Thursday, June 25, 2009

Xtreme Multitasking

Yes, it is mid/late June and the weather has warmed up. The implication for us on the farm is that it stretches our multitasking abilities to their limits.

June is still heavy planting time for us, it ushers in the beginning of harvesting and distribution, chickens and turkeys aren't all chicks anymore, deer and other pests are figuring out that we run a smorgasbord AND the weeds begin to grow with a vengeance. In short - everything needs to be done/dealt with yesterday (or maybe last week). Add in weather that throws a few hurdles in front of field work and you have a neat maze of tasks to navigate.

Here is a quick farm report for the idly curious, mildly interested and/or intensely absorbed in the doings of the Genuine Faux Farm:

  • We're a few square (9 bundles) of shingles away from finishing the last side of the roof on one of our outbuildings. The goal is to finish before July 4 - which would be the one-year anniversary after starting this project. Actually, we're getting up tomorrow to see how far we can get. Here's hoping.
  • Crop damage. We'll know better in a couple more days. In general, plants survived the maelstrom. Any pea flowers that were set are gone and the plants are working on recovery right now. Most pepper/eggplant/tomato plants are standing back up. The Thursday CSA members can attest that the lettuce didn't look as bad as we first reported they might look. However, they didn't see the worst of them that we left in the field to grow through the damaged outer leaves. They should work it out just fine.
  • We're still finding odd pieces of things in weird places on the farm after the heavy winds on Tuesday. Found a clothes pin halfway to the barn (probably 100 feet from its origin). Pouuff!
  • Things you may not know you can do - like freeze melon. Cube the melon, throw in a freezer bag and bring it out for smoothies later. Works great. Lemonade with melon is tonight's treat. yum. Yes, we do grow melon for the CSA. Here's hoping for a fantabulous crop.
  • All but seven rows of tomatoes are caged. The remaining seven rows will be trellised in other fashions. yep, on the to do list for the next couple days. Along with trellising the climbing peas before they get too big to tame.
  • We've been using a stainless steal sink/counter and a pop up tent to provide us with a more efficient packing area. It speeds the process of cleaning and prepping immensely and makes everyone working on the product a bit happier - always a good thing. Dad F also helped put the 16 foot stainless counter with drain up near another building to help in cleaning the upcoming cucumber, summer squash and zucchini crops.
  • We need Dad Z to come back down and mow the yard again! Ok, ok. We'll do it. But thanks for mowing last week!
  • The flower beds around the house look far better than they did prior to a makeover started by Mom Z's weeding. The truckload of mulch we picked up and spread didn't go nearly as far as we might have liked. But, we were aware it wouldn't be enough.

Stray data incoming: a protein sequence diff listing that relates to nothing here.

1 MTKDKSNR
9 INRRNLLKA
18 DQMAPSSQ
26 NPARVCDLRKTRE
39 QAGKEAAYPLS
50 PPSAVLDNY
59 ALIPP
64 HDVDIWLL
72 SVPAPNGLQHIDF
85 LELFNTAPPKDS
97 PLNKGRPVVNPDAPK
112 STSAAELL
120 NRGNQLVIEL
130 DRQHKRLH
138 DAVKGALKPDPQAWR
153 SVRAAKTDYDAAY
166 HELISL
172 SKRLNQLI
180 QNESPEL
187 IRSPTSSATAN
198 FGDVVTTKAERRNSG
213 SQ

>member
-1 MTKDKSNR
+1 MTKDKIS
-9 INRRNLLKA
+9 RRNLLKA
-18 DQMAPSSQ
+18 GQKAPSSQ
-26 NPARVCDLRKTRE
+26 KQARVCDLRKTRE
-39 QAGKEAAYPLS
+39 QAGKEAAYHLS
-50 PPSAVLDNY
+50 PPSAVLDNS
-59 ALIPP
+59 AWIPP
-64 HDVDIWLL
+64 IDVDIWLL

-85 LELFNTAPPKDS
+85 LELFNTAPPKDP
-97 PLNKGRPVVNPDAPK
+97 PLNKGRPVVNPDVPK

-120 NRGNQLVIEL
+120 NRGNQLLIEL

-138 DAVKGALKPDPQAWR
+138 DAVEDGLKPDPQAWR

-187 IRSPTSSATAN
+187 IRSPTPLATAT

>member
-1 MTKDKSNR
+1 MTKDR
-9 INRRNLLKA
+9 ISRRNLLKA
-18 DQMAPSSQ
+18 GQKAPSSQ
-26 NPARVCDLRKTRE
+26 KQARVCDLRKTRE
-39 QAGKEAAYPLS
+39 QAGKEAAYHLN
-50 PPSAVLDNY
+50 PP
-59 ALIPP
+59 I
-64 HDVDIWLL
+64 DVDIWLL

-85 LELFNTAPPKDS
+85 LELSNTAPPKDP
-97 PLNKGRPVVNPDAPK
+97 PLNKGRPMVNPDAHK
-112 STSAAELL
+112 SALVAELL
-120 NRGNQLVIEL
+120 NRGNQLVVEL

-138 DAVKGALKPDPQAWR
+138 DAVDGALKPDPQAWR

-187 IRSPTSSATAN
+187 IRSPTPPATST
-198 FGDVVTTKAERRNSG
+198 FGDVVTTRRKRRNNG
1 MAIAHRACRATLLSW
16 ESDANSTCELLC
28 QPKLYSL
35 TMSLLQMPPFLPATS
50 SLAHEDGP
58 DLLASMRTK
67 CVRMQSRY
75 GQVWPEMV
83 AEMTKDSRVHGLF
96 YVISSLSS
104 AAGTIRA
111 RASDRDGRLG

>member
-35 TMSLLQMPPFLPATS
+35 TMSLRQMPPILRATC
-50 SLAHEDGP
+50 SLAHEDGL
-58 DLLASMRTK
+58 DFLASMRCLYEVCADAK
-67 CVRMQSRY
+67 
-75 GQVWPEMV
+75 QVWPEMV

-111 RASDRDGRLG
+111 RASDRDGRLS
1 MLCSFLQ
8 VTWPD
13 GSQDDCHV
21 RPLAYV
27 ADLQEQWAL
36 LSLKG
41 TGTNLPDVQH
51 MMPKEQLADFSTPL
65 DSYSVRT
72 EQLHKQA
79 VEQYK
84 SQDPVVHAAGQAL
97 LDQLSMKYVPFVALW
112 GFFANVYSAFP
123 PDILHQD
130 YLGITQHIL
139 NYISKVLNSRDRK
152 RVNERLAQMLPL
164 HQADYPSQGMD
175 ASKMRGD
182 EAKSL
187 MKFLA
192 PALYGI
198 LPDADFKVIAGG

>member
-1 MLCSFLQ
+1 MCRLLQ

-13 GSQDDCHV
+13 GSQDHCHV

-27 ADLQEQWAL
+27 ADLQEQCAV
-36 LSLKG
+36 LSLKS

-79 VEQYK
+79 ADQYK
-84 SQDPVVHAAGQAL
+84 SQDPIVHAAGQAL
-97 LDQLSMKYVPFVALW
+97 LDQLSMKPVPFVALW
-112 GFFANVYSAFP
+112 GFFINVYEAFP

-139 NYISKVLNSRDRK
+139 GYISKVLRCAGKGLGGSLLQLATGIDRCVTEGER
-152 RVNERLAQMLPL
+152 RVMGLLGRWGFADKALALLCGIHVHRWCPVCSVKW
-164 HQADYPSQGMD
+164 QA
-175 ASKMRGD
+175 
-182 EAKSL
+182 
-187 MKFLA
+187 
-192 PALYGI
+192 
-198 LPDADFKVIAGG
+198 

• Swiss chard and beets. Write this down. They are looking good! Potatoes were looking good prior to the storm and appear to have bounced back after. So, they are fine. Now, name three crops that had a bad year with us last year....what? You don't know? Reread this bullet point and guess again!
  • Arugula and spinach are done until fall. We will till the current rows under since they are simply going to bolt after this last cutting due to the warm weather. If you don't like either of these and are in the CSA - I'm sure you are celebrating. But, before you go to far - we'll replant them for a fall crop to be harvested in late September and October!
  • Lettuce progression: The first lettuce of the year has been the Crispmint romaine. T suggests that Crispmint just tastes better and better as you work toward the center. The next lettuce to mature has been Bronze Arrowhead - a leaf lettuce. This one works well with summer fruits. It has a much softer texture and a mild taste. People with T's palate will love Crispmint. If they have R's palate they will like the Bronze Arrowhead better. Up next will be Amish Dear Tongue - a crisphead type. Going in soon are Grandpa Admire's, Forellenschus and Reine des Glaces.
And there it is - far more information than you ever wanted! Enjoy.

Wednesday, June 24, 2009

Oh, that explains it!

Monday is often a day where R works by himself on the farm. T is at school and the work crew works Tuesday/Thursday typically.

I've been berating myself internally for not working harder this Monday. But, I just kept running out of steam because there was a bit too much of it (steam, that is). So, I'd work for an hour and break for half an hour. In fact, I was wondering how I'd gotten so wimpy! I was taking it as a bad sign for the rest of the season.

I feel better now that I looked at the weather history for Monday. High was 99 deg F. Temps were in the 90's from 11:30 to 7:30. It's not that I can't work in temps like that - I can, I have, and I will again! But, usually we run into these temps in July and August - so we usually have some time to get used to it.

Still wished I could have gotten more done. But, I'll get over blaming myself on this one!

And, oddly enough, Tuesday went much better for me - and I noticed everyone else in the work crew going through what I did on Monday.

Happiness will be temps in the 80's!

Tuesday, June 23, 2009

Xtreme Weather Games

Today's weather was, shall we say.....interesting. Note: this is the "Iowa" interesting. If you do not know what that means - let's just say a blog entry could be made regarding its definition - so you may have to wait a while.